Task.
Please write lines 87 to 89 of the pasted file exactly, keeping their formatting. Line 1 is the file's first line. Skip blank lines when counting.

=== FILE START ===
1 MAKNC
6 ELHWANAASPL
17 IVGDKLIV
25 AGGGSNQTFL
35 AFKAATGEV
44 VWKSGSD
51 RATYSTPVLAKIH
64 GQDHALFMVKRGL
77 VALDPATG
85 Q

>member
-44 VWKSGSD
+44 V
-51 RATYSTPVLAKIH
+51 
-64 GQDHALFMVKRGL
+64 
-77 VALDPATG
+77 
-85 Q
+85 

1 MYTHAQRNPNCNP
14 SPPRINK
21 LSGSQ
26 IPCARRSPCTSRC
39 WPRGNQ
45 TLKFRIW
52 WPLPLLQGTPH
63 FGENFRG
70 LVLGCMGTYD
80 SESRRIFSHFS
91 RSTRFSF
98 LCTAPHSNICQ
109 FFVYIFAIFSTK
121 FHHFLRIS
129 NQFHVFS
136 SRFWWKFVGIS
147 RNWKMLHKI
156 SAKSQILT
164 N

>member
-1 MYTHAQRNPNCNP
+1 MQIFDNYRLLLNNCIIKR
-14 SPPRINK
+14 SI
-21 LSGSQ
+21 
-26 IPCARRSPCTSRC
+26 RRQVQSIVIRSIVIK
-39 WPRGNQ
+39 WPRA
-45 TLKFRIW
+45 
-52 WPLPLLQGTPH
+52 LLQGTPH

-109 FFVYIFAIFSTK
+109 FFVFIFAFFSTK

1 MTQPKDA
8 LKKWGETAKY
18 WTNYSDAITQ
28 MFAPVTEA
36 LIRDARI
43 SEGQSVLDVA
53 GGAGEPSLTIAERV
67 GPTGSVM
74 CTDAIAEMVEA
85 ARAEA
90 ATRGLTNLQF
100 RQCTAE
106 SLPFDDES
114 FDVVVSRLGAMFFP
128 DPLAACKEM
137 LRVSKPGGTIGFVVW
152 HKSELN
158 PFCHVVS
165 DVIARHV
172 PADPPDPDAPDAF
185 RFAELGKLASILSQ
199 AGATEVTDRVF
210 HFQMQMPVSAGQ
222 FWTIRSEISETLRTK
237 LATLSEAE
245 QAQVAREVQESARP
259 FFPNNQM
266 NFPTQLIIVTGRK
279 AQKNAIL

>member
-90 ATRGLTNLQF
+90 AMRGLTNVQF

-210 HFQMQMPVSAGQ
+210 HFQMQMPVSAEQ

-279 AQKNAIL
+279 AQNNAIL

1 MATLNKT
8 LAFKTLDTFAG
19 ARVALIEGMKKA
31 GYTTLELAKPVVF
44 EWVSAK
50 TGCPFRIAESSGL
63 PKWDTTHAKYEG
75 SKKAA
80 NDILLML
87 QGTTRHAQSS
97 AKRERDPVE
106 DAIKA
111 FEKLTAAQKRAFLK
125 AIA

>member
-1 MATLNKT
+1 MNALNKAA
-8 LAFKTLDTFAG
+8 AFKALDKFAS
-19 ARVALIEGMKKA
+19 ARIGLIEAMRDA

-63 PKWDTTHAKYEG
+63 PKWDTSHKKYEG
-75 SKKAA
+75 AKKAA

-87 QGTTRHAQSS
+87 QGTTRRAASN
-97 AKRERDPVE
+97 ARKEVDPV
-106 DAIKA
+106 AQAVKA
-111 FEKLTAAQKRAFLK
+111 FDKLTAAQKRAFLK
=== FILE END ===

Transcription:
>member
-90 ATRGLTNLQF
+90 AMRGLTNVQF